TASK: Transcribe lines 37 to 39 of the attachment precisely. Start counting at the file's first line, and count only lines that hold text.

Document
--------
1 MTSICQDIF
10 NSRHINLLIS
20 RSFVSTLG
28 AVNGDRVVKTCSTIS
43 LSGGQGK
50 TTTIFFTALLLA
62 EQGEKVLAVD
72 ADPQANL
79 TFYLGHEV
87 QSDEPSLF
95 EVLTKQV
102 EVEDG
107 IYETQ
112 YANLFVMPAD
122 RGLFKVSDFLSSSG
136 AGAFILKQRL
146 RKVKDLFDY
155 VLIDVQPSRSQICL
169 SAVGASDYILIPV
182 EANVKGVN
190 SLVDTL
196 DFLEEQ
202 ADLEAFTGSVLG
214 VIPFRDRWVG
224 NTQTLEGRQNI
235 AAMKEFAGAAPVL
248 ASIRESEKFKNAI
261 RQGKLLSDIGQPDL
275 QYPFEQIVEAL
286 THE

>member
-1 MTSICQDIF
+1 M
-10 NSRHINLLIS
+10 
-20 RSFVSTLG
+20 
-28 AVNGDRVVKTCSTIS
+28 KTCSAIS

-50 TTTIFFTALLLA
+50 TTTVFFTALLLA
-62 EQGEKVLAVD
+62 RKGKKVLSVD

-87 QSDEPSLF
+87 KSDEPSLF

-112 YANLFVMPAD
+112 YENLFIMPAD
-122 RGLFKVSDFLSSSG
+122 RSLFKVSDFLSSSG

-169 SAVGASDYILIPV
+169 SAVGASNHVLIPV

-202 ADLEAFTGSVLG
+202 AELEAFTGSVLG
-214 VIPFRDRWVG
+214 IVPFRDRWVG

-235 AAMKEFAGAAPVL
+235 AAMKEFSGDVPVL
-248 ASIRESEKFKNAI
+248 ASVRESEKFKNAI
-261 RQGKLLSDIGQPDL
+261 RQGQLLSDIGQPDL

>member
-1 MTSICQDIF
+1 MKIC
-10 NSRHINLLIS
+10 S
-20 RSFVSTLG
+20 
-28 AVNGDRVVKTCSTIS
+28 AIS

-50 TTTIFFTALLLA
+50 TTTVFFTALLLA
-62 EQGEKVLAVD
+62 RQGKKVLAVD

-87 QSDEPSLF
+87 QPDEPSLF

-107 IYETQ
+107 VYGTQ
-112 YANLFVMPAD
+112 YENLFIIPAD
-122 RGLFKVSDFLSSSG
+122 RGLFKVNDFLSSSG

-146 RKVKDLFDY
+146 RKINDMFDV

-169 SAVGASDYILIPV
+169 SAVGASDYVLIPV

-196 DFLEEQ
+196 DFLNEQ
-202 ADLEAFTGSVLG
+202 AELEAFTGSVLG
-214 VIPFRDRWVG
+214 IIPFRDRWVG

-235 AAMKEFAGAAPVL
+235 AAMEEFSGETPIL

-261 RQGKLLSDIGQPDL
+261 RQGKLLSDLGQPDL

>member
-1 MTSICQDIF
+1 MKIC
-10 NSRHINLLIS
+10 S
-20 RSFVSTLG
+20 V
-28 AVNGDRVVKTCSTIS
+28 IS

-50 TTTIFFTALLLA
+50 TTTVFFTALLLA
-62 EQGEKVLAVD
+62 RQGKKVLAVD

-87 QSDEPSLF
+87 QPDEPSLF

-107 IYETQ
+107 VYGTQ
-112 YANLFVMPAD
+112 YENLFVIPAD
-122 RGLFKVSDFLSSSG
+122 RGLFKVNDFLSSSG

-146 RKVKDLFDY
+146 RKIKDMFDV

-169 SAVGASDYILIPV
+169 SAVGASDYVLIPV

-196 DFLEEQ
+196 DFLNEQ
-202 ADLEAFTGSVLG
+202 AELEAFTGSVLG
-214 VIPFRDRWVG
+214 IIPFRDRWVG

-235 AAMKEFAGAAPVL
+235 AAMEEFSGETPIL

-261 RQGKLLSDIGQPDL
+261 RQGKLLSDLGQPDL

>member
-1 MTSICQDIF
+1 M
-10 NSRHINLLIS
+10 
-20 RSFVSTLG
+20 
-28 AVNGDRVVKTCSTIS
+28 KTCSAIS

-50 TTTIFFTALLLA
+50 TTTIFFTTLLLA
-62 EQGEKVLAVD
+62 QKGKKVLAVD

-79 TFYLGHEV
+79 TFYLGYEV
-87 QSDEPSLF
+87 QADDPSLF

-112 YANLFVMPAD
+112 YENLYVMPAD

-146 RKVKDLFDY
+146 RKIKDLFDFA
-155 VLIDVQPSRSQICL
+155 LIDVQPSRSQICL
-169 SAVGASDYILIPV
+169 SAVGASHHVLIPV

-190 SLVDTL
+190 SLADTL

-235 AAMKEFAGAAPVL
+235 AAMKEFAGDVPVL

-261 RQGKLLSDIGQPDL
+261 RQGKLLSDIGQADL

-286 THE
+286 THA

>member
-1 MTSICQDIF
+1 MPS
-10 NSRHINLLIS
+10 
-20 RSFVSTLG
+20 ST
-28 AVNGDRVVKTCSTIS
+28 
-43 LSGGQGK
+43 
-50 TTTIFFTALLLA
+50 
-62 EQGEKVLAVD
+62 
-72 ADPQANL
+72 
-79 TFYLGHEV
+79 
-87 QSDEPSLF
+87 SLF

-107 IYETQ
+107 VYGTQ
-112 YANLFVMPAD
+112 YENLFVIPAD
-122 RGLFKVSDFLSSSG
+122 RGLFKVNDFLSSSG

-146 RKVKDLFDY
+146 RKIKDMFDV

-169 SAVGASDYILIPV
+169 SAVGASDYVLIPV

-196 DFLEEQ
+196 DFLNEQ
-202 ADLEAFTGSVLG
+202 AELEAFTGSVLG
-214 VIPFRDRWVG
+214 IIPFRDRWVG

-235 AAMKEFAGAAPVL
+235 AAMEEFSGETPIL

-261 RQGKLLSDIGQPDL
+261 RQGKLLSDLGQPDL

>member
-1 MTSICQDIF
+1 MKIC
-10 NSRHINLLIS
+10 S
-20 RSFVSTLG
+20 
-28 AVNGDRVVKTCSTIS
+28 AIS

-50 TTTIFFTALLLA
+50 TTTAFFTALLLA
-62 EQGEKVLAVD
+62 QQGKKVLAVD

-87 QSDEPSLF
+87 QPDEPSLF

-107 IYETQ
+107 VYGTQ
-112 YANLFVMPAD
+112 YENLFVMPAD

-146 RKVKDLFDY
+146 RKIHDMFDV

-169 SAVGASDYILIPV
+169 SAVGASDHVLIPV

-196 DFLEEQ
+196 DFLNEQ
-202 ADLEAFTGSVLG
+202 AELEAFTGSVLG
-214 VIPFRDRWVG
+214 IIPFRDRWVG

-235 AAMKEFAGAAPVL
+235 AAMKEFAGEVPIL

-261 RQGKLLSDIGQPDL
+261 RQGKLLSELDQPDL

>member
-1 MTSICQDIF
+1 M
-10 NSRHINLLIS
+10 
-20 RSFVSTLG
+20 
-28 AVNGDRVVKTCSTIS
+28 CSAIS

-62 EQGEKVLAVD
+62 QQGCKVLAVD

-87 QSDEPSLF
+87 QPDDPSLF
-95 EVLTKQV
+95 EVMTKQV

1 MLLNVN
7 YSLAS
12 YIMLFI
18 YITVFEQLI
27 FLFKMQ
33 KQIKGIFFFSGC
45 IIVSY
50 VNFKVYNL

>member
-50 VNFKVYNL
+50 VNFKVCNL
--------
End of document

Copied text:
+20 
-28 AVNGDRVVKTCSTIS
+28 KTCSAIS